Submitted to: American Meat Science Association Conference Reciprocal Proceedings
Publication Type: Abstract only
Publication Acceptance Date: 5/20/2004
Publication Date: 6/20/2004
Citation: Liu, M.N., Callahan, J.A., Solomon, M.B., Vinyard, B.T., Patel, J.R. 2004. Tenderization of brahman top rounds by hydrodynamic pressure processing and blade tenderization [abstract]. American Meat Science Association 57th Reciprocal Meat Conference. 57:52. Interpretive Summary:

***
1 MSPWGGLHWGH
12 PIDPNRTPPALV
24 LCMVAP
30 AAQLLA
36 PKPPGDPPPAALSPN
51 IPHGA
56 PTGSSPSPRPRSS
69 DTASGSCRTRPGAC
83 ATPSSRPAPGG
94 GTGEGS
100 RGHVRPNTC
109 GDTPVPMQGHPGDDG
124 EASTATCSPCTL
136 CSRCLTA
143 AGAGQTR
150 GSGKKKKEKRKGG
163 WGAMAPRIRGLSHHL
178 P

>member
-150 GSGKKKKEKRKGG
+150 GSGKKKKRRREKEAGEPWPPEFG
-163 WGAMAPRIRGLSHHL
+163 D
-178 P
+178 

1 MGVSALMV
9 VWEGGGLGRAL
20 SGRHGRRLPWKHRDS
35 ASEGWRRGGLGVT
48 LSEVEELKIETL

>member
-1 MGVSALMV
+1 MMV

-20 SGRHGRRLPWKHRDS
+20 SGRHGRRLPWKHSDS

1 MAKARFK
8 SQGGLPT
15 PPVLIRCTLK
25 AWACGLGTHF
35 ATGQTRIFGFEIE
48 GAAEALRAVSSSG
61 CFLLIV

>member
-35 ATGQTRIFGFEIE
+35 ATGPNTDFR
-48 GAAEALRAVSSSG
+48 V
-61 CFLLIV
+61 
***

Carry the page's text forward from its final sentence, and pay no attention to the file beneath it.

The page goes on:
Technical Abstract: Hydrodynamic pressure processing (HDP) and blade tenderization (BT) are two effective methods of tenderizing meat products. Meat from Brahman cattle has been characterized as less tender than other cattle and top rounds are some of the least tender muscles of the beef carcass. The objective of this study was to evaluate the efficacy of HDP, BT and a combination, BT followed by HDP (BT+HDP), for tenderizing Brahman top rounds known to be tough. For this study, twelve Brahman top rounds were selected from a group of frozen samples (shear force range 6.8 - 9.8 kgf). Rounds were thawed before division into two sections and assigned to two of three treatments: BT, HDP or BT+HDP. Two, 2.5 cm thick control steaks, were removed from each section prior to treatment. Sections designated as BT or BT+HDP were passed through a blade tenderizer unit once. HDP and BT+HDP sections were packaged and placed onto a 1.3 cm thick flat metal reflector inside a 98-L suspended plastic container filled with water. A 100g binary explosive was detonated at 31 cm above the meat. All treated sections were cut into two 2.5 cm steaks. One steak from each treatment and controls were cooked to 71 C for textural analysis using the Warner-Bratzler shear test on the day of treatment (D0) and after storage (D7). Each of four replications was comprised of three top rounds so that each treatment was repeated twice within a processing day. Control samples had an increase (P<0.05) in tenderness from D0 to D7 due to aging alone (20 percent improvement). All three treatments were more tender (P<0.05) than the controls at D0. On D0, BT and HDP had tenderness improvements of 18 percent and BT+HDP was improved 13 percent. Tenderness increased (P<0.05) for HDP and BT+HDP between D0 and D7, whereas, BT tenderness did not change. Overall tenderness percent improvement for BT+HDP and HDP D7 vs. control D0 were 37 percent and 29 percent respectively. These results show that HDP and BT+HDP provide greater tenderness after seven days of aging than BT alone.